|Title:||National Hand Hygiene Initiative in Western Australian Hospitals|
|Document ID:||Operational Directive OD 0429/13|
|Date of issue:||Wednesday, 24 April 2013|
|Description:||Describes the minimum hand hygiene requirements that public and licensed private hospitals funded to provide care for public patients in WA are required to implement and outlines the key components of the National Hand Hygiene Initiative.
Compliance with this Operational Directive is mandatory for all Western Australian public healthcare facilities and those licensed private healthcare facilities, including satellite haemodialysis units, contracted to provide services to public patients.
|Framework:||Public Health Policy Framework|
|Period of effect:||from 9 April 2013 to 9 April 2018|
|Authorised by:||David Russell-Weisz, A/Director General, Department of Health WA, 15-Apr-2013|
|Print version:||View print version|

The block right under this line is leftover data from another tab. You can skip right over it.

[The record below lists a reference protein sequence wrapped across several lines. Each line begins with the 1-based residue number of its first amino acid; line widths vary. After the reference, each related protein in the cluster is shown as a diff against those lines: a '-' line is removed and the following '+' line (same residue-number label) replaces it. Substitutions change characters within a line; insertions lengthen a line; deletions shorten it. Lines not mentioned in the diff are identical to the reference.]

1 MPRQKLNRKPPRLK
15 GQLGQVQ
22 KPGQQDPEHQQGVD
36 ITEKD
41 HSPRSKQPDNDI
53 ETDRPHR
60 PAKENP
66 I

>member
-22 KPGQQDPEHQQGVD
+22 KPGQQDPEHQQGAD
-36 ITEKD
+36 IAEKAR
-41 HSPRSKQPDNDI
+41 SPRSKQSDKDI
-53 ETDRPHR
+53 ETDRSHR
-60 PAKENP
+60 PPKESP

National Hand Hygiene Initiative in Western Australian Hospitals
Hand disinfection: application of either an antimicrobial soap/solution and water or an alcohol based hand rub product, to the surface of the hands. This process reduces microorganism counts on hands.
Hand hygiene: a process that reduces the number of microorganisms on hands. Hand hygiene is a general term applying to the use of soap (non-antimicrobial and antimicrobial) and water or the application of an alcohol-based antimicrobial agent to the hands.
Hand hygiene product: any product used to perform hand hygiene, including soap.
Healthcare facility: includes all public hospitals, ambulatory or community services under the governance of specific Health Services and licensed private healthcare facilities funded to provide care to public patients.
Healthcare worker: includes all employees of the healthcare facility and all students, trainees, contractors and volunteers engaged at the facility.
The purpose of this Operational Directive is to describe the minimum hand hygiene (HH) requirements and the key components of the National Hand Hygiene Initiative (NHHI) that Western Australian (WA) public healthcare facilities (HCFs) and licensed private HCFs funded to provide care to public patients in WA are required to implement.